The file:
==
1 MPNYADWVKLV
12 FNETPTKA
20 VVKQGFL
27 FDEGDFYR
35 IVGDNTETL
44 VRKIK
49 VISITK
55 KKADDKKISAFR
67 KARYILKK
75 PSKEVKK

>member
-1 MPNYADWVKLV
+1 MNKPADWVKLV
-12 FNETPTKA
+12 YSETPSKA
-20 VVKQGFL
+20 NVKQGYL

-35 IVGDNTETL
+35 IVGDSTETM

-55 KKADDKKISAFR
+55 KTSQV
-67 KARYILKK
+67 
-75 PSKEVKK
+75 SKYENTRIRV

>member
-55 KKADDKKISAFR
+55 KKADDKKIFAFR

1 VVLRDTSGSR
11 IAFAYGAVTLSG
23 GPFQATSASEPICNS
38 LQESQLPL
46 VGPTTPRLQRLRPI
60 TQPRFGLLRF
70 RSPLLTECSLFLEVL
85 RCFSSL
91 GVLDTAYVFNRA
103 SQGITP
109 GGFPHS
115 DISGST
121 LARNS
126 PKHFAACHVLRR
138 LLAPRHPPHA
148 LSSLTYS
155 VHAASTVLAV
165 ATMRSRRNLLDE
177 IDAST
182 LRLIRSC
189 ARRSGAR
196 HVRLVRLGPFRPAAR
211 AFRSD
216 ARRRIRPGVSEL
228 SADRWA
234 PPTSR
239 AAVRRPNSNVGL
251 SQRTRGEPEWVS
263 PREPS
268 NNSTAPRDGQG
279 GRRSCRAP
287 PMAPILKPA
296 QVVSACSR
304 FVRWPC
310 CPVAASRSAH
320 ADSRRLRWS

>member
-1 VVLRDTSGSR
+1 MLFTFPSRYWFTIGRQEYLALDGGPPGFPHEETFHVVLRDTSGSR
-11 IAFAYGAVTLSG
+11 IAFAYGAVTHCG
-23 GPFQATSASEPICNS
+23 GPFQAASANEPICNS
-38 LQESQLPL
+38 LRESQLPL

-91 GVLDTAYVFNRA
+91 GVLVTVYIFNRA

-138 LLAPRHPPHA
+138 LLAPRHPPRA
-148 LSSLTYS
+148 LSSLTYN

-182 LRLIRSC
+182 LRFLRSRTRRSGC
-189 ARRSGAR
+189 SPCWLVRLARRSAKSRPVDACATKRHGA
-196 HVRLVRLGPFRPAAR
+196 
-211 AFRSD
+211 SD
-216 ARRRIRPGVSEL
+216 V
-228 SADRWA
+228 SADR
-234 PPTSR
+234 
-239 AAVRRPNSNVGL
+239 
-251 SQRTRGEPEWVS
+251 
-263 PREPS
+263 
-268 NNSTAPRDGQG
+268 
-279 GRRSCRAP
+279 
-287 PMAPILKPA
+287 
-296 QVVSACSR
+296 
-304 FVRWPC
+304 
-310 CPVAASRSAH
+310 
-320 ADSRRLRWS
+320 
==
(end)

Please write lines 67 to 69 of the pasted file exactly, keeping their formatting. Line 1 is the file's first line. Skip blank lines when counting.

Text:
+1 MLFTFPSRYWFTIGRQEYLALDGGPPGFPHEETFHVVLRDTSGSR
-11 IAFAYGAVTLSG
+11 IAFAYGAVTHCG